An Unwanted Touch That Reminded Me Why It's Important for Survivors of Sexual Assault to Keep Reporting


Editor’s Note: If you’ve experienced sexual abuse or assault, the following post could be potentially triggering. You can contact the National Sexual Assault Telephone Hotline at 1-800-656-4673.

I’ve been unable to put together a cohesive thought or sentence since Monday, when someone I know sexually harassed me and my post-traumatic stress disorder (PTSD) was sparked again.

He was drunk, it was 7:30 a.m. and I was with my dogs in the yard. He approached me innocently at first, asking how I was doing, asking me about my dogs — the usual small talk.

And then he tried to hug me. And then he put his hand on my back. And then on my shoulder. And then on my arm. Again and again, until I could go back inside.

My body remembered how it handled this unwanted, drunken touching before when I was raped as a teen. This memory took over as my mind went blank. My PTSD was back, and it was helping me get out of this situation in the safest way it knew how.

By not saying anything. By being polite. By waiting until it was over.

I wasn’t thinking about going to the police while it was happening. About telling a drunk semi-stranger to get away from me. About starting a confrontation. I wasn’t thinking much at all, except how to get away without angering him, or hurting one of us.

That’s the reason the police won’t file a harassment report.

After talking to my dad (a police officer), my landlord and my husband, I decided to call the police and try to file a report. It became clear very quickly, however, that my borough’s department didn’t see the problem.

“Say you owned a house, and you had a front lawn. I wouldn’t walk on your lawn, because I see that as trespassing. But the law doesn’t,” the officer said over the phone.

He said that, because I didn’t make it known that the guy’s touching wasn’t welcome, it didn’t warrant harassment charges. Because my PTSD shut my mind down and put my body on autopilot to get me out of what I saw as a potentially dangerous situation, “it didn’t happen,” according to the law.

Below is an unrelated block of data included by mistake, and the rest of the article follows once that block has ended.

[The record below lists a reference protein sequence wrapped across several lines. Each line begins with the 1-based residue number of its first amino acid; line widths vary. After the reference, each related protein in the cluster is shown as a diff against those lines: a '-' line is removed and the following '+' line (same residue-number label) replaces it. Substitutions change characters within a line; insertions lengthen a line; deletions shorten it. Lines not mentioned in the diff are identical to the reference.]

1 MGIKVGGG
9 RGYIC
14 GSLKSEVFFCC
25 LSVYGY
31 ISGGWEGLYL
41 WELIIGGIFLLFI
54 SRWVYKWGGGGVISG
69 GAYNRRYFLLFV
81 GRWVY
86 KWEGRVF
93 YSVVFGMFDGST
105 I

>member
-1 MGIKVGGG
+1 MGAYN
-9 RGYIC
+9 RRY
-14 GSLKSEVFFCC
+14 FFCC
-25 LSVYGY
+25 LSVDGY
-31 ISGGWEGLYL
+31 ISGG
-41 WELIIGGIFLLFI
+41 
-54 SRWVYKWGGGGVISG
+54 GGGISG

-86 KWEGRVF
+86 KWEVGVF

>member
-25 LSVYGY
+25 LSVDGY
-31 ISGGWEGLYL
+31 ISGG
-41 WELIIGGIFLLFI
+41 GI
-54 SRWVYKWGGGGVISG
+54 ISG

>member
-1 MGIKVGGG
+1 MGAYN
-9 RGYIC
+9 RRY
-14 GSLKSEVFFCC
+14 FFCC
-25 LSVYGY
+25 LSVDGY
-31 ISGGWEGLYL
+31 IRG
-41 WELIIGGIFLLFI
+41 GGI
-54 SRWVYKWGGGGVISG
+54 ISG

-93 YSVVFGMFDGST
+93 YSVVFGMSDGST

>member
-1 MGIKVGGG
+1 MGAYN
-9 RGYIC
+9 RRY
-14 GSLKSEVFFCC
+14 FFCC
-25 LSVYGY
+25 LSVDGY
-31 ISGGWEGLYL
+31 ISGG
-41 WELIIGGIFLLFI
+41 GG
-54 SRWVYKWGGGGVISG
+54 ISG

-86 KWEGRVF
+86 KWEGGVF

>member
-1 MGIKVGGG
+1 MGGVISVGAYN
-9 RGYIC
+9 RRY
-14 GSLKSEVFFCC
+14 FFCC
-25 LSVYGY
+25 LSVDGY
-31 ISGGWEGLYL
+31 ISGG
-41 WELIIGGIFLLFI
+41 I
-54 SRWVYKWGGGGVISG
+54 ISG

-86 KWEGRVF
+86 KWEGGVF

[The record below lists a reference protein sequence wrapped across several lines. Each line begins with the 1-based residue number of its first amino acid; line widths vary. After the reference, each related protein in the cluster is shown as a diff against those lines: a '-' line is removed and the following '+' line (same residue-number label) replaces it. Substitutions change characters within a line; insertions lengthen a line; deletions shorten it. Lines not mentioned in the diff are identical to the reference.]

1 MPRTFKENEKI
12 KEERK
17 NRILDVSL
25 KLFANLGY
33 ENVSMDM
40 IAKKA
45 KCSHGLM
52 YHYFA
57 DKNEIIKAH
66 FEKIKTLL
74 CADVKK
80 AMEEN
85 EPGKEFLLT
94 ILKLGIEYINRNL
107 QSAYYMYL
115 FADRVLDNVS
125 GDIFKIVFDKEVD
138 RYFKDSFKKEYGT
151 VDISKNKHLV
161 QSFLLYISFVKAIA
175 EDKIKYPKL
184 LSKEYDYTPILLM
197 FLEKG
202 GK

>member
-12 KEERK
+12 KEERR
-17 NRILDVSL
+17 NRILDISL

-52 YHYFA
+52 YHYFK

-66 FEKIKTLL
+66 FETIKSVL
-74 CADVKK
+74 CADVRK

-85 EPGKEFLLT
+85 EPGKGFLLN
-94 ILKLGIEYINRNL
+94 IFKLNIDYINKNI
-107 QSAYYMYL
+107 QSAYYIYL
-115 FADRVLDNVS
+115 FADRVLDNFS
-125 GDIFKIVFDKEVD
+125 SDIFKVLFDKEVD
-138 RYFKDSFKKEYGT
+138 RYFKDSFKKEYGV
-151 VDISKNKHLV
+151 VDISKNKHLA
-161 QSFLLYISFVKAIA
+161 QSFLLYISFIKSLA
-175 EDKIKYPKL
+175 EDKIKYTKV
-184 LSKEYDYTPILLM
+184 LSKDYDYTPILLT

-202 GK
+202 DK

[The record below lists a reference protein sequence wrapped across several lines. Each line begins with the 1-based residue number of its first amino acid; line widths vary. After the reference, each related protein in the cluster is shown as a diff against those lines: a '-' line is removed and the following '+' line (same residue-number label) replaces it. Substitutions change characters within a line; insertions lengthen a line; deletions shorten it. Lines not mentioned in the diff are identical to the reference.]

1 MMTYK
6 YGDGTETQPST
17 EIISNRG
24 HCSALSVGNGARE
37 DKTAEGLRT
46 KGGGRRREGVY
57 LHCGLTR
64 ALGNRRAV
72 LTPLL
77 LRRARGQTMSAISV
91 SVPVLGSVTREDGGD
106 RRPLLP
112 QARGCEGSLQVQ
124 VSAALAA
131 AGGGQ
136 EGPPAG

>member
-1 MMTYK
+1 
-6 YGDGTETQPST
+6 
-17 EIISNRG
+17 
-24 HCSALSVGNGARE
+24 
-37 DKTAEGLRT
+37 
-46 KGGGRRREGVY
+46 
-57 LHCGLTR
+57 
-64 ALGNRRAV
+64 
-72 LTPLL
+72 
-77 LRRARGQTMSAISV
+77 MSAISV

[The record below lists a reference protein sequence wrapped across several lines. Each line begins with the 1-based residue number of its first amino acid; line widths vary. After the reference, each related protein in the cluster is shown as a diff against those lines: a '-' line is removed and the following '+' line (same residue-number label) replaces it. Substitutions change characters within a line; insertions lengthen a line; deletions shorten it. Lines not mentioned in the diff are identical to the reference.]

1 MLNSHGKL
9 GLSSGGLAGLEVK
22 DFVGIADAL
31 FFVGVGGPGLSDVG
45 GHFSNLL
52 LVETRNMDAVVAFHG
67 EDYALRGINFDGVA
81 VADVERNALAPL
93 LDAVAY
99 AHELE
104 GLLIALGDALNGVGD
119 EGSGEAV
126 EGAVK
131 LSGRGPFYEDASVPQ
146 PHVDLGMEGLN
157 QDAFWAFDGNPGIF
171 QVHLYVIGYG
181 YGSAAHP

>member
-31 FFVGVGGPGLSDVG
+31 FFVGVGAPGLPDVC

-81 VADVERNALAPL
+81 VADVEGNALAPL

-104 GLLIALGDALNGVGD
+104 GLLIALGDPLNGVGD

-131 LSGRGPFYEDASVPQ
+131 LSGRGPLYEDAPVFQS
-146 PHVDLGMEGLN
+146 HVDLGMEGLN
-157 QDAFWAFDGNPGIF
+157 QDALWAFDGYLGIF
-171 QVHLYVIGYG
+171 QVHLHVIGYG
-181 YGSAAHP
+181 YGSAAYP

“But your body isn’t a lawn,” one friend said.

“So, if someone can’t say no, the person harassing them can do whatever they want?” asked another.

Many questions have haunted me since my last attack, and they rose back to the surface. What if I were drunk, too? What if I were too drunk to say “no”? Would the police still not help me? What’s the difference between being under the influence of alcohol, and being under the influence of a debilitating mental illness?

I’ve spent the last four days in a fog of shame, helplessness and depression. I’ve been on edge and jumping at every noise. I’ve washed myself twice every time I’ve showered since, and I’ve barely been able to look at myself in the mirror.

But that doesn’t appear to matter to the people who are supposed to help me, the people I was taught were the first people I should contact when something like this happens.

Then, this morning, a friend and co-worker approached me about a post I’d made on Facebook about the situation. He thanked me, and told me that, because of that post, he’s better able to understand his girlfriend’s struggle with PTSD. He said how disheartening it’s been to find out, as he’s gotten older, just how common harassment and assault are among women, and how they’re left to pick up the pieces on their own.

So, I’m here, writing this to all my fellow survivors, pleading with you all not to give up. Don’t stop reporting. Don’t stop sharing your story. Don’t quell that anger, and raise hell where you can to make people listen. If you need someone to scream to, to hug, to sit with you, to cheer you on — I’m here.

Another friend said this to me last night, and it’s been my mantra since.

“Keep your head up. We’re just starting this revolution.”

If you or a loved one is affected by sexual abuse or assault and need help, call the National Sexual Assault Telephone Hotline at 1-800-656-4673 to be connected with a trained staff member from a sexual assault service provider in your area.

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Thinkstock photo via ARTQU.


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